Five Tips to Get Organized at Work
No one wants to be considered the office airhead. But losing just one important phone number (“I can’t believe I spilled coffee on that sticky note!”) or forgetting one vital meeting (“Where is my darn calendar, anyway?”) because you’re disorganized may make you look like one. These five organizing tips can help you become known for your brilliant ideas rather than your scattered brain.
1. Chuck Your Junk
Just like when you declutter at home, think about whether you’ve needed something within the last year. Make a “toss” pile, a “store” pile and a currently active “to-do” pile. That take-out menu from the bankrupt sandwich shop down the street? Toss it. The budget report from 2009? Store it, but only one copy. A printout of the presentation you’re giving on Friday? Keep it on hand.
2. Store, Store and Store Some More
Resist the urge to be a perfectionist in dealing with the old paperwork in your “store” pile, or you’ll be lost amid stacks of miscellany for days. Just create a way to organize your materials in a way that makes sense to you. Everything related to the annual meeting could go in one labeled plastic bin or box, for example. Then work with your boss to find a place outside your office or cubicle to store this stuff.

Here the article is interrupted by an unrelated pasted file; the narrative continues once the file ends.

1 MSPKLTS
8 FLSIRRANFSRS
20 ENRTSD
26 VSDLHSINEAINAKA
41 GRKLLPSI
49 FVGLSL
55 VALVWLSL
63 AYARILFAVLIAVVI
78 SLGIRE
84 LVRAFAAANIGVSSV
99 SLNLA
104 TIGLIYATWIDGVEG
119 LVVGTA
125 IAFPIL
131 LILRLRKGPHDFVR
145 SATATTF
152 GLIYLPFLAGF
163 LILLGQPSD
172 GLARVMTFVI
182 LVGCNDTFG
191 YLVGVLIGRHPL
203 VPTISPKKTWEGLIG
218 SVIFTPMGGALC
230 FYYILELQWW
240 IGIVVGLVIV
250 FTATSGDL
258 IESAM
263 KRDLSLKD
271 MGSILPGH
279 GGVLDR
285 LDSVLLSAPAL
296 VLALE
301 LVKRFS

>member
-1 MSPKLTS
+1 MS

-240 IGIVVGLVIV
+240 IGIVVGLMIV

3. Tackle Your To-Do Pile
This is where you should invest your efforts for the biggest payoff in long-term, sustainable organization. Create file folders for each project you are currently working on (or a different folder for each client or for each upcoming due date -- whatever makes sense for you). When you complete a project, go through the file and discard the unimportant documents within. Then store the folder -- which has been winnowed down to include only the project essentials -- into an appropriate bin.
4. Keep Your Desk Clear
The surface of your desk should now be visible. Hooray! Keep it that way. One surefire way to prevent clutter from accumulating on your desk is to adopt the one-touch rule. Deal with every piece of paper that crosses your desk immediately. Trash it, act on it, file it or -- if you really must -- place it in your inbox until you have time to deal with it. (The one-touch rule is also applicable to email. Either respond right away, or direct your incoming messages to appropriate email folders.)
5. Use Technology Wisely
Strive to keep phone numbers and other often-used data on your computer and/or mobile phone. Online organizers -- which you can access via your computer or your phone -- can combine your calendar, address book, to-do lists and more. They can also send you pop-up reminders about meetings and deadlines. It may take a little time to master using these tools, but they’ll save you time (and lots of sticky notes) in the long run.
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